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Caesar, Where Are You Now?

Caesar, Where Are You Now?

Update: 2020-05-20
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On today’s show we’re taking a short trip through the history books to see what history might teach us about today.


The year was 27 BC and Augustus was the emperor of Rome. Their money was the roman denarius, made of 98% pure silver. The pure coinage remained until 64AD when there was the Great Fire of Rome which destroyed close to 60,000 buildings, almost 90% of the dwellings in the city.  Nero was the emperor at the time and it took a lot of money to rebuild the city. In order to afford the rebuilding, Nero made monetary reforms which reduced the silver content in the coins to 93%.


Emperor Vespasian reduced the silver content to 89%, Marcus Aurelius reduced the silver to 75% and Septimius Severus reduced the silver content to 50%. 


By the time Gallienus was Emperor from 260AD to 268AD, the denarius had a meager 2.5% silver content. These coins were made of bronze and had a thin coating of silver which tended to wear away very quickly. It was during the time of Gallienus, despite a number of military victories, that important provinces started to splinter away from the Roman Empire. From 249AD to 262AD, the Plague of Cyprian which lasted 13 years caused widespread shortages across the empire and was one of the major contributing factors to the eventual demise of the Roman Empire. Rome was the epicenter of trade in Europe. As the coins had less and less silver, soldiers in the empire demanded higher pay. Prices for commodities increase. Eventually runaway took hold. By 265AD, there was less than 0.5% silver left in the coins and prices increased 1000%. Only mercenary solders were paid in gold.


The trifecta of rising administrative costs which caused soaring taxes, runaway inflation and worthless money caused much of Rome’s trade to collapse.


I totally understand why governments all over the world are printing money in response to the pandemic. In some ways, I think they have little choice.


Many think that we’re not in an inflationary period. That prices are not rising out of control. So the printing of money is appropriate. Remember, inflation is an average. We have seen prices for oil drop in the short term as the level of economic activity fell during March and April. What will happen when there are shortages of food? What will happen when there are shortages of building materials like steel or ceramic tiles? Will those prices go up? In places they already have gone up in price.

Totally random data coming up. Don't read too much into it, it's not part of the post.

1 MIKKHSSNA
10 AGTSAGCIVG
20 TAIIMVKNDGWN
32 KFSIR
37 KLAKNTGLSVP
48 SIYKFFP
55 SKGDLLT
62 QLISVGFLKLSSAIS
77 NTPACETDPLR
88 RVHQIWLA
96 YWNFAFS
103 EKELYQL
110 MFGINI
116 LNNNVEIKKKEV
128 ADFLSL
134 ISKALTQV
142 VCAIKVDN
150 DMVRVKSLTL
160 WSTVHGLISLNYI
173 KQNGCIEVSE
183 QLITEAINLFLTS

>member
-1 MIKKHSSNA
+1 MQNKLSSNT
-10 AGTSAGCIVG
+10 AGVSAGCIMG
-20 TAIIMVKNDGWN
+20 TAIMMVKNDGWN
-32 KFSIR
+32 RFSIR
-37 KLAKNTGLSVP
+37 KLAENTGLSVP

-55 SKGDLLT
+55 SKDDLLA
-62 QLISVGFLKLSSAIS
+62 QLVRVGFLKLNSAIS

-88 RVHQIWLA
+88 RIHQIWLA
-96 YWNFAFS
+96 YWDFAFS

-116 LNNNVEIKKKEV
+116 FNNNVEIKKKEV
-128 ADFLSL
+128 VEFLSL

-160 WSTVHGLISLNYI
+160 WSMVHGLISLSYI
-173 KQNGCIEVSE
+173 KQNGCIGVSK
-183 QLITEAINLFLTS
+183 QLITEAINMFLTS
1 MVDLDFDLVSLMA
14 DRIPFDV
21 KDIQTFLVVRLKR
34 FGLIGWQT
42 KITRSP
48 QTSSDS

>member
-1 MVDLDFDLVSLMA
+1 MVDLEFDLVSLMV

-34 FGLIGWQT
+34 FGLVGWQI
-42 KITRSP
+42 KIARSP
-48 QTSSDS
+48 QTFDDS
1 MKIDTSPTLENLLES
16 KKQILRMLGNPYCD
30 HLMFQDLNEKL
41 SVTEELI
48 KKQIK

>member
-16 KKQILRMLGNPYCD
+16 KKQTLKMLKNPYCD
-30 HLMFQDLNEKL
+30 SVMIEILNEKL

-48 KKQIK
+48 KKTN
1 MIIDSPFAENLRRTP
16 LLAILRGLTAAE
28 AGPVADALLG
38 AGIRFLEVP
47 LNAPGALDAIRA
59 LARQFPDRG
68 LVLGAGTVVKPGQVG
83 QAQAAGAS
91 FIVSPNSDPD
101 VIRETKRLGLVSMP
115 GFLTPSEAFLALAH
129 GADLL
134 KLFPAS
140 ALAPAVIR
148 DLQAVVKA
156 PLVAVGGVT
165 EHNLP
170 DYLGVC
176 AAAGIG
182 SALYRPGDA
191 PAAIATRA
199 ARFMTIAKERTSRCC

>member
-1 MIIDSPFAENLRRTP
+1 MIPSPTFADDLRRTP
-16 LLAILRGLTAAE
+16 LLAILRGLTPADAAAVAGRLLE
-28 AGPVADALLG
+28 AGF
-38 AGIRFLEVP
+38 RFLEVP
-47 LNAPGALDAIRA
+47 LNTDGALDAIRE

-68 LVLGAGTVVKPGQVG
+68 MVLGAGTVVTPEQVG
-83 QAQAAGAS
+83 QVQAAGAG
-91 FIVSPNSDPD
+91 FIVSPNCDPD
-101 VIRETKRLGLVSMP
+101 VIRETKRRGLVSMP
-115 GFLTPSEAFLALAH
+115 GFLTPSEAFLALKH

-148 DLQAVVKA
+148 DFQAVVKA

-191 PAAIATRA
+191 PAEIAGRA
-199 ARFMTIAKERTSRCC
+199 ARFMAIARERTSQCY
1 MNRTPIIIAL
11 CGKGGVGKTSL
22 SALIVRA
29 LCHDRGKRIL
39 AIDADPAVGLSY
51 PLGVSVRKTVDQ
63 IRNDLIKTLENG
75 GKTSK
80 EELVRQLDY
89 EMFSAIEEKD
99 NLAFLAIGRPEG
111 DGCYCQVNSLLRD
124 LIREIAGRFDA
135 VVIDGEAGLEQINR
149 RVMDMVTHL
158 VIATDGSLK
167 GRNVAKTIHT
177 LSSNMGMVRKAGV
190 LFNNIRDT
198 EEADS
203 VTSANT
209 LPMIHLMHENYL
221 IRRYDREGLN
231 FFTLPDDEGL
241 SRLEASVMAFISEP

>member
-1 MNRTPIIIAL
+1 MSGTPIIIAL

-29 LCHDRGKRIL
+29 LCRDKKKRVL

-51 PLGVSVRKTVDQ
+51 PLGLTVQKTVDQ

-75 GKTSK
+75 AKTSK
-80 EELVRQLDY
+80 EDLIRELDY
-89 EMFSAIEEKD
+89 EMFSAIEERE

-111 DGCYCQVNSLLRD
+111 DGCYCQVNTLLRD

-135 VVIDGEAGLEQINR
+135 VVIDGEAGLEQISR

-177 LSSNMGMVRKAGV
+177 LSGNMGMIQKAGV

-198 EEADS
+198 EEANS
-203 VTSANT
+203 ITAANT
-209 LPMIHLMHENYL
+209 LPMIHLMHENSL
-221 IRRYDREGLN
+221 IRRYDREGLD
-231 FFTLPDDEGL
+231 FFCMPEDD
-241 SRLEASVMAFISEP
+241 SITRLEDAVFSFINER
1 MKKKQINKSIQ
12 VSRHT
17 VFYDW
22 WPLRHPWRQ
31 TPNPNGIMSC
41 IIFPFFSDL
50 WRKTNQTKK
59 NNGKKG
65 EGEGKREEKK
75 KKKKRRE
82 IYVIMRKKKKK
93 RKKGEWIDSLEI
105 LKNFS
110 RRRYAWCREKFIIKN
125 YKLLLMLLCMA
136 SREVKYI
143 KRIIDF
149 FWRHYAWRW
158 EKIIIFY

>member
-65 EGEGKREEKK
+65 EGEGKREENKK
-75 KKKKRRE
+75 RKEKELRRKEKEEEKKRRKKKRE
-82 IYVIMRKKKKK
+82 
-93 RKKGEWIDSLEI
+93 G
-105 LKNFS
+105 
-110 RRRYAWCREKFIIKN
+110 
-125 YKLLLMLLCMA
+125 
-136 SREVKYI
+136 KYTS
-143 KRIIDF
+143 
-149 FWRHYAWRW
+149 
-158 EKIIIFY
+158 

You see, if printing money were the path to prosperity, the Zimbabwe and Venezuela would be the richest nations on earth and they’re not.


So here we are in the year 2020 AD. We have global trade splintering into local trade. We have plagues. We have printing of money.


Every time this has been tried in human history, the path to prosperity has been interrupted by economic collapse.  We’ve seen this movie before. We know the ending. The actors are different in this remake of the movie. But the plot is basically the same. I’m calling this movie “The return of Caesar’s coin stamping machine, part 29.”


When newly printed money is dropped from the sky, it’s not falling uniformly, or even fairly on the population. It’s going to some people first, and then to others not at all. When the unfairness of this wealth transfer has become visible in the past, the result has almost always brought armed conflict.


The headlines this morning tell the story of economic recovery that is now underway. The economy is the result of output of its people, not the printing of money.


When people are sitting at home, collecting a check from the government, they’re not producing. That check breeds dependence. It stifles creativity. I know that I would not be thinking hard about business strategy if I was getting paid to sit home and watch movies.


In truth, I don’t think I would want that check.

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Caesar, Where Are You Now?

Caesar, Where Are You Now?

Victor Menasce